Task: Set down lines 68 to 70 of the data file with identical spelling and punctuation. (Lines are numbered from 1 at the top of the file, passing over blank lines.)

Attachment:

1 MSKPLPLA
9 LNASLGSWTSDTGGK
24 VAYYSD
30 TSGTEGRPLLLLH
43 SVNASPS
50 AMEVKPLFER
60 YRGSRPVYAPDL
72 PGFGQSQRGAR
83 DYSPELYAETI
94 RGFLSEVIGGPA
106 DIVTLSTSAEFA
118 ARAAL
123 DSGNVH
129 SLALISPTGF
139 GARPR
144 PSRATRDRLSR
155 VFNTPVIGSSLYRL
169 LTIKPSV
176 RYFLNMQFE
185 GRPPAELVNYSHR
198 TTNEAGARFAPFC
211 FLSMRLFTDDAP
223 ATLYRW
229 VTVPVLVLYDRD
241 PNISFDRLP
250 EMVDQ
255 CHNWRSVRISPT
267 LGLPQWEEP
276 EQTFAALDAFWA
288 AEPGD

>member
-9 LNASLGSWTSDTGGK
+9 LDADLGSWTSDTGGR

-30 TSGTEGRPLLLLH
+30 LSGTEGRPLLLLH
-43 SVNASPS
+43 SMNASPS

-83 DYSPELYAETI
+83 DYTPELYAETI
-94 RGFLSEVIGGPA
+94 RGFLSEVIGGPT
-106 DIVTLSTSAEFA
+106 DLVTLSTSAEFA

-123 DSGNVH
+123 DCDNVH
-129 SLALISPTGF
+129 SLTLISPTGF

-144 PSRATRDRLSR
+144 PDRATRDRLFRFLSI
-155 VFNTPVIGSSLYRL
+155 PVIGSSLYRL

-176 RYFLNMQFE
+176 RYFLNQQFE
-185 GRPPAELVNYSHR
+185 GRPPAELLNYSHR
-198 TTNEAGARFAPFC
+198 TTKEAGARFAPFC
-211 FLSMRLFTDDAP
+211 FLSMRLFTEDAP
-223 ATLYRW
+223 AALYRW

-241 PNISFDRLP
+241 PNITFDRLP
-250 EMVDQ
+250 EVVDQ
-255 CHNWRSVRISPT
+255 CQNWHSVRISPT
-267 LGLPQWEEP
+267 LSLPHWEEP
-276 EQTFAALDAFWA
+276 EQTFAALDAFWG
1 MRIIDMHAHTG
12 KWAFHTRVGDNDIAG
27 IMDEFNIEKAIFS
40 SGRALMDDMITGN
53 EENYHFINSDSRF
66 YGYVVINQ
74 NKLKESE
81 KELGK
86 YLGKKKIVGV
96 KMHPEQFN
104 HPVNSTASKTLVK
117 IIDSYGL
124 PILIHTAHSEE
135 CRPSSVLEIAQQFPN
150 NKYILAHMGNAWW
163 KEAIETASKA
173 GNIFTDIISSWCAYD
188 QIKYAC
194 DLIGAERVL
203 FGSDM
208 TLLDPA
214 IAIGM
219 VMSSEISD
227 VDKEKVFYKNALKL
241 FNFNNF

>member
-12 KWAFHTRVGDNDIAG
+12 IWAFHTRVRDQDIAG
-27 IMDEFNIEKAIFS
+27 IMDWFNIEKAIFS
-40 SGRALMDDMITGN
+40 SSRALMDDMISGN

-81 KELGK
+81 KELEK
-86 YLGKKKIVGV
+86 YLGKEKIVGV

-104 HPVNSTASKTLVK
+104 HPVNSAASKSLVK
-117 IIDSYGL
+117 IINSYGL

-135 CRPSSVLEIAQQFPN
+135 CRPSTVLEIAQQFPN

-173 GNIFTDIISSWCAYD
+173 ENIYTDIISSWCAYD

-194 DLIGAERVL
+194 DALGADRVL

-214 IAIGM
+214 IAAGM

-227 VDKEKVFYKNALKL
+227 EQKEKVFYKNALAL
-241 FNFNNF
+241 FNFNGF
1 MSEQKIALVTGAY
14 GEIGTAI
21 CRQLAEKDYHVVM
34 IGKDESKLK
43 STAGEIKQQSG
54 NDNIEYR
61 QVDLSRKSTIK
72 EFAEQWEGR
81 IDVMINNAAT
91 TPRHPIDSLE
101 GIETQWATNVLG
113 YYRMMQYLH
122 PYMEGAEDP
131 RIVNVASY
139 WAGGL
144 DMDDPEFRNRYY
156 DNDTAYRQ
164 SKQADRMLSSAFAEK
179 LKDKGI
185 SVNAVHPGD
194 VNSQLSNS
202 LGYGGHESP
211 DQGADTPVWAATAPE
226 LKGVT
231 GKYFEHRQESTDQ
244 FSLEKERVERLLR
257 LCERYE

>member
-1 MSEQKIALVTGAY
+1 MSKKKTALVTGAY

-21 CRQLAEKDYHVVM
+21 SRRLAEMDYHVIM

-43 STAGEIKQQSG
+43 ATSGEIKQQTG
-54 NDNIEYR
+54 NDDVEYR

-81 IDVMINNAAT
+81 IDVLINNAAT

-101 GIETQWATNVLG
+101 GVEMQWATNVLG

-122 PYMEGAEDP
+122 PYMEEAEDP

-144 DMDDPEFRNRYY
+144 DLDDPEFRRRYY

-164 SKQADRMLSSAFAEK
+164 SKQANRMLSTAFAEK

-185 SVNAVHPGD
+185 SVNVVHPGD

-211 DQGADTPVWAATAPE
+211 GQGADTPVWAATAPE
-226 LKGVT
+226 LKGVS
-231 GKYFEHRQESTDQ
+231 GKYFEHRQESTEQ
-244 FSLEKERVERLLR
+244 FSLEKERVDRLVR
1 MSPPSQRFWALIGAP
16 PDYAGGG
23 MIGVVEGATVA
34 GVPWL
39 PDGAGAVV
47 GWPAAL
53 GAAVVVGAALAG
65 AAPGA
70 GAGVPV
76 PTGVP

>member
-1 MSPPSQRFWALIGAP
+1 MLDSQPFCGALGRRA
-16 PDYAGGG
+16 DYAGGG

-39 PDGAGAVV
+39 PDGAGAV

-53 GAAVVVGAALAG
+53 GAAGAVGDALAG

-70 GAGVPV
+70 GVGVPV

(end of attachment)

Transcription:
-267 LGLPQWEEP
+267 LSLPHWEEP
-276 EQTFAALDAFWA